GWAVA, Masvingo, Zimbabwe

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In June 1999, I finally visited the project in the Masvingo region of Gwava that had benefited from my parents' legacy. I travelled with The Art of Travel, a company that provides individual travelling itineraries and stayed at the Bondolfi Mission. I took with me eight suitcases containing wool, knitting needles, children's clothes and toys.

I visited the village of Gwava and was so pleased to see the borehole and hear how the fresh water was benefiting the community. But as I was shown round the village by the head man Mr Gwava, I was saddened to see a garden growing only a small quantity of stunted vegetables. Nearby was a tank that had been constructed at the same time as the borehole but there was no means to fill it.

I simply couldnĂ­t leave things like this, so I contacted an irrigation centre, bought a pump, pipes, taps and hoses and returned to the village with a technician. Pipes were installed leading from the borehole to a tap near the vegetable garden, and the tank was filled.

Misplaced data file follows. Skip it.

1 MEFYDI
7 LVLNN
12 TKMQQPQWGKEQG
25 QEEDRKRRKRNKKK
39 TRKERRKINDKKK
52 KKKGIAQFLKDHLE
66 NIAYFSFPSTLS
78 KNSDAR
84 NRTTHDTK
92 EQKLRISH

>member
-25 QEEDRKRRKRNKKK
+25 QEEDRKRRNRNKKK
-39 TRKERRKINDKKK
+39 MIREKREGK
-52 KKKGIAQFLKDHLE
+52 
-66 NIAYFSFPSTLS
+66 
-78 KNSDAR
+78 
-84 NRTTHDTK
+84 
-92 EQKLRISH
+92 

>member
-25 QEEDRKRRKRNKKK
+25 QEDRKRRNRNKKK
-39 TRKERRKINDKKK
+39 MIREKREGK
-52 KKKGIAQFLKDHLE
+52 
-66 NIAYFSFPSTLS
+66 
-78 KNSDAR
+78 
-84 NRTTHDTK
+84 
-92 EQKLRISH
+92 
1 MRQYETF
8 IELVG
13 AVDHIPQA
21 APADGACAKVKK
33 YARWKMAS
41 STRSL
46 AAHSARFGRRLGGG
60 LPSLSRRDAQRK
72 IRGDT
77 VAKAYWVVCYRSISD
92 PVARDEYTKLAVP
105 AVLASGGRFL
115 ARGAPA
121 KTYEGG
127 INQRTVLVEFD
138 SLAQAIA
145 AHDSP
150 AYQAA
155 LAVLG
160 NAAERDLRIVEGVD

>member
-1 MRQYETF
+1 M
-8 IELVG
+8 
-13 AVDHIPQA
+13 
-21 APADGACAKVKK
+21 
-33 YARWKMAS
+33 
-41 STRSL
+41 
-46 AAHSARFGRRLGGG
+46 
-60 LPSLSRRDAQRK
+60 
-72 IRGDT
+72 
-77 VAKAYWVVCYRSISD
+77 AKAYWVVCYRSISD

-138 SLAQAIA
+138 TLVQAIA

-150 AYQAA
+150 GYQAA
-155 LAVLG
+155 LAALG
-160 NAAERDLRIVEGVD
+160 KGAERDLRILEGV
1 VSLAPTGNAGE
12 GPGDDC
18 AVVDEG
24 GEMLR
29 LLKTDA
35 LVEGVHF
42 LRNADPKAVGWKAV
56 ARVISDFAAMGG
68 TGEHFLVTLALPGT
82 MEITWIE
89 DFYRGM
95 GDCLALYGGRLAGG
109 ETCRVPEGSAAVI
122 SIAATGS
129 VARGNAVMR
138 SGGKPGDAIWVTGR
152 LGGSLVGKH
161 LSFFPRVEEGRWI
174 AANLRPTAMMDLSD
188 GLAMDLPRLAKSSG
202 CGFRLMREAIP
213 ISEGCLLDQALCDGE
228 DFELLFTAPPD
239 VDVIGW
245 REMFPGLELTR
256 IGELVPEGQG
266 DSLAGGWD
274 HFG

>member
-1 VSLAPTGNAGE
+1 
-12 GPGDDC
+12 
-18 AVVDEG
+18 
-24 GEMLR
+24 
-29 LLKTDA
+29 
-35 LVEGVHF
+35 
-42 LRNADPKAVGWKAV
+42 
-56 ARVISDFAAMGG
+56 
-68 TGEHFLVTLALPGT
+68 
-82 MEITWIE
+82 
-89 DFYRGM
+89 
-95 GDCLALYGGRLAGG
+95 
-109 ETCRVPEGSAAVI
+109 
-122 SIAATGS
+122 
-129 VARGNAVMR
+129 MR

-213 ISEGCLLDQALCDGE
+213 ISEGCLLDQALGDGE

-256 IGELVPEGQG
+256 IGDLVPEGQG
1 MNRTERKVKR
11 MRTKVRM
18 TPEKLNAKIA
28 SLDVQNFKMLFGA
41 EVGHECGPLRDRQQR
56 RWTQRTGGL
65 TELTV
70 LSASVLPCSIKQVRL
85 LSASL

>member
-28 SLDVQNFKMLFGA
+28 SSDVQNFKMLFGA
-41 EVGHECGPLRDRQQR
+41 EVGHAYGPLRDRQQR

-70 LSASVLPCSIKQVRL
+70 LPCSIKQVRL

When I returned to Gwava in November 1999, they had trebled the size of the tank and planted rows of rigari, a vegetable crop. They were able to sell the crops to fund schooling for all the children, who left at 4.30am for the two-hour walk to the Bondolfi Mission each day.

My third visit to Gwava in October 2000 filled me with joy. The area was lush with fields of crops, the childrenĂ­s skin was shining and their tiny bodies had filled out with the nutritious diet they now enjoyed.